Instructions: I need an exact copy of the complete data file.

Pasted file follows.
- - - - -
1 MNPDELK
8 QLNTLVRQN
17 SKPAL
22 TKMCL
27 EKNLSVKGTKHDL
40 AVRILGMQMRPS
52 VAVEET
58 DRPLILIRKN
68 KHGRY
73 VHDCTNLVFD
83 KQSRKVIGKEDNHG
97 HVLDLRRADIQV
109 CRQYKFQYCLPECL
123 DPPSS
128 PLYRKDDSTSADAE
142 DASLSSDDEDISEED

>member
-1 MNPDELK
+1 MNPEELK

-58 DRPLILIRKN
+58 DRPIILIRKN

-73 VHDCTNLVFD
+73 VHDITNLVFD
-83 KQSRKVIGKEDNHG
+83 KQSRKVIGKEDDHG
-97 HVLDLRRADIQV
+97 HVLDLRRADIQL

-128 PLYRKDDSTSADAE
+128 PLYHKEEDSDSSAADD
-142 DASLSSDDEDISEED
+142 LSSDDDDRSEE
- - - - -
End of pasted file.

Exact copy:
1 MNPDELK
8 QLNTLVRQN
17 SKPAL
22 TKMCL
27 EKNLSVKGTKHDL
40 AVRILGMQMRPS
52 VAVEET
58 DRPLILIRKN
68 KHGRY
73 VHDCTNLVFD
83 KQSRKVIGKEDNHG
97 HVLDLRRADIQV
109 CRQYKFQYCLPECL
123 DPPSS
128 PLYRKDDSTSADAE
142 DASLSSDDEDISEED

>member
-1 MNPDELK
+1 MNPEELK

-58 DRPLILIRKN
+58 DRPIILIRKN

-73 VHDCTNLVFD
+73 VHDITNLVFD
-83 KQSRKVIGKEDNHG
+83 KQSRKVIGKEDDHG
-97 HVLDLRRADIQV
+97 HVLDLRRADIQL

-128 PLYRKDDSTSADAE
+128 PLYHKEEDSDSSAADD
-142 DASLSSDDEDISEED
+142 LSSDDDDRSEE